Pablo Sandoval, former World Series MVP, continues quest to turn around career in loss to Storm Chasers

Pablo Sandoval, former World Series MVP, continues quest to turn around career in loss to Storm Chasers
World-Herald News Service

The last great on-field moment of Pablo Sandoval’s career came less than three years ago in Kansas City.

The former San Francisco third baseman caught a pop foul for the final out of the 2014 World Series at Kauffman Stadium. He also scored the decisive run that clinched the Giants’ third title in five years.

After that, Sandoval’s career took a turn for the worse.

The former All-Star hit .245 in his first season with Boston after signing a five-year, $95 million deal. Sandoval then missed nearly all of last season after undergoing shoulder surgery.

He opened this summer as the Red Sox’s starting third baseman. But two trips to the disabled list and a .212 batting average through 32 games prompted Boston to release Sandoval in the middle of July.

On Friday, the MVP of the 2012 World Series was in the Sacramento lineup at Werner Park, trying to play his way back to the majors with the organization in which he claimed three championships.

Sandoval went 0 for 4 as Omaha downed the River Cats 4-1 behind home runs from Raul Mondesi and Cheslor Cuthbert. Christian Binford scattered seven hits over six innings in his second consecutive win.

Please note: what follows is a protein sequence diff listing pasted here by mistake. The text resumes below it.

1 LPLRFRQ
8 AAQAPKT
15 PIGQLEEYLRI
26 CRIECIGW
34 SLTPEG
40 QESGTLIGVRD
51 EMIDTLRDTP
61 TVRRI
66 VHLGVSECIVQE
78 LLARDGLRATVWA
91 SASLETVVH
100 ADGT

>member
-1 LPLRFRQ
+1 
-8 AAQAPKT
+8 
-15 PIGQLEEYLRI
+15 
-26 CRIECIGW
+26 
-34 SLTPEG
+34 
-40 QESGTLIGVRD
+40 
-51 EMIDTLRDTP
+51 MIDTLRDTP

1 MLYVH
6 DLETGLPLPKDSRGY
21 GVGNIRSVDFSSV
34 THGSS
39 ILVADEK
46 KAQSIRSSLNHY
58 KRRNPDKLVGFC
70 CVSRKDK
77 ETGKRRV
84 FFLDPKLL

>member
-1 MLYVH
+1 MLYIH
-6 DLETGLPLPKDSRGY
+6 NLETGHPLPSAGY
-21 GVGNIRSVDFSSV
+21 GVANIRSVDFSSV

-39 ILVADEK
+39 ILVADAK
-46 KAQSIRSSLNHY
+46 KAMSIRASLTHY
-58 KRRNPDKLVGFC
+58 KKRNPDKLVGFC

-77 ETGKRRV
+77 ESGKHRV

San Francisco signed Sandoval to a no-risk minor league contract last month. Boston, however, owes him $17 million for this season and $18 million for each of the two after that, plus a $5 million buyout.

The Giants are hopeful their deal will pan out and Sandoval will be back in the majors soon.

“When the time comes, it will happen,” manager Bruce Bochy told the San Francisco Gate earlier this week. “Right now, we feel it’s still important for him to get at-bats. He has missed a lot of playing time.”

Friday’s game was Sandoval’s ninth with Sacramento. He’s gone 6 for 29 (.207) with a homer.

“The timing is not all the way back yet,” River Cats manager Dave Brundage said. “Time will tell where he’s at. … I think, offensively, he’s showed glimpses of his timing and the ballplayer that he was.”

Sandoval, who turns 31 next Friday, is still having fun. He endeared himself to a local youth team by throwing the youngsters baseballs from third base during batting practice. He later danced near the cage to the music blasting over the sound system before it was his turn to take a few swings.

“I’ve enjoyed having him,” Brundage said. “He’s brought a breath of fresh air. He’s brought some energy. It’s kind of his infectious personality. He bounces around. He goes about his job right.

“I think he enjoys being around the guys, being in the clubhouse and being in the dugout — having his teammates around.”

Sandoval didn’t do much offensively Friday. But the other third baseman in the game homered for the third time in as many outings. Cuthbert, on a rehabilitation assignment, hit a solo shot in the fifth inning.

“Here’s a guy who was an everyday player last year when (Mike Moustakas) was hurt. And this year, he was getting in one or maybe two days a week,” Omaha manager Brian Poldberg said. “As a young hitter, it’s hard to hit when you’re used to playing every day. … He’s just starting to feel comfortable again.”

Four of Cuthbert’s 12 hits in two stints with the Storm Chasers have been home runs.

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